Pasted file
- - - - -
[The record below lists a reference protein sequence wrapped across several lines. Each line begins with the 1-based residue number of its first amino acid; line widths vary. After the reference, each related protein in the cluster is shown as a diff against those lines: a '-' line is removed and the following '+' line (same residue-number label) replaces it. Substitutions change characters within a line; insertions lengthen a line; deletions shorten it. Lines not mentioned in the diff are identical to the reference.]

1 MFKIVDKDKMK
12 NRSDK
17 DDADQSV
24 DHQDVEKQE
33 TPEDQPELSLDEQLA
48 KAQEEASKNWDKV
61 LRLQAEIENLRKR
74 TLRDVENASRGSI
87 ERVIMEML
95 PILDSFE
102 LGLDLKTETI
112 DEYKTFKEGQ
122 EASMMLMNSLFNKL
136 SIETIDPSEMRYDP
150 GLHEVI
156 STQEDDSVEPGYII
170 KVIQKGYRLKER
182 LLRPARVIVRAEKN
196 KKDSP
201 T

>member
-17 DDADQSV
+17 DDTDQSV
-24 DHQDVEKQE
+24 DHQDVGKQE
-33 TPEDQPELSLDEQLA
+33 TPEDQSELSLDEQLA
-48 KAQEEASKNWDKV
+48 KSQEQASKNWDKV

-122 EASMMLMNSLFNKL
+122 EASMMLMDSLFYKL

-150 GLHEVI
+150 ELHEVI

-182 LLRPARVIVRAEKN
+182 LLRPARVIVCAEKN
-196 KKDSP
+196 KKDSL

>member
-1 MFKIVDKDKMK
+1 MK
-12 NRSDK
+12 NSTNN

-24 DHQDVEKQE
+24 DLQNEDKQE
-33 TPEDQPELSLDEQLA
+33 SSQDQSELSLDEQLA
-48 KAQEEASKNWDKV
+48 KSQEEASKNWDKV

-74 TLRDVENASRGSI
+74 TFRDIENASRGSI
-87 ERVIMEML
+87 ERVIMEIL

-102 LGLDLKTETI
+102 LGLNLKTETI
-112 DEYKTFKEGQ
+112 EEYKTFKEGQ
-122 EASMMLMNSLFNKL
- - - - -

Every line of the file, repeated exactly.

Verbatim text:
[The record below lists a reference protein sequence wrapped across several lines. Each line begins with the 1-based residue number of its first amino acid; line widths vary. After the reference, each related protein in the cluster is shown as a diff against those lines: a '-' line is removed and the following '+' line (same residue-number label) replaces it. Substitutions change characters within a line; insertions lengthen a line; deletions shorten it. Lines not mentioned in the diff are identical to the reference.]

1 MFKIVDKDKMK
12 NRSDK
17 DDADQSV
24 DHQDVEKQE
33 TPEDQPELSLDEQLA
48 KAQEEASKNWDKV
61 LRLQAEIENLRKR
74 TLRDVENASRGSI
87 ERVIMEML
95 PILDSFE
102 LGLDLKTETI
112 DEYKTFKEGQ
122 EASMMLMNSLFNKL
136 SIETIDPSEMRYDP
150 GLHEVI
156 STQEDDSVEPGYII
170 KVIQKGYRLKER
182 LLRPARVIVRAEKN
196 KKDSP
201 T

>member
-17 DDADQSV
+17 DDTDQSV
-24 DHQDVEKQE
+24 DHQDVGKQE
-33 TPEDQPELSLDEQLA
+33 TPEDQSELSLDEQLA
-48 KAQEEASKNWDKV
+48 KSQEQASKNWDKV

-122 EASMMLMNSLFNKL
+122 EASMMLMDSLFYKL

-150 GLHEVI
+150 ELHEVI

-182 LLRPARVIVRAEKN
+182 LLRPARVIVCAEKN
-196 KKDSP
+196 KKDSL

>member
-1 MFKIVDKDKMK
+1 MK
-12 NRSDK
+12 NSTNN

-24 DHQDVEKQE
+24 DLQNEDKQE
-33 TPEDQPELSLDEQLA
+33 SSQDQSELSLDEQLA
-48 KAQEEASKNWDKV
+48 KSQEEASKNWDKV

-74 TLRDVENASRGSI
+74 TFRDIENASRGSI
-87 ERVIMEML
+87 ERVIMEIL

-102 LGLDLKTETI
+102 LGLNLKTETI
-112 DEYKTFKEGQ
+112 EEYKTFKEGQ
-122 EASMMLMNSLFNKL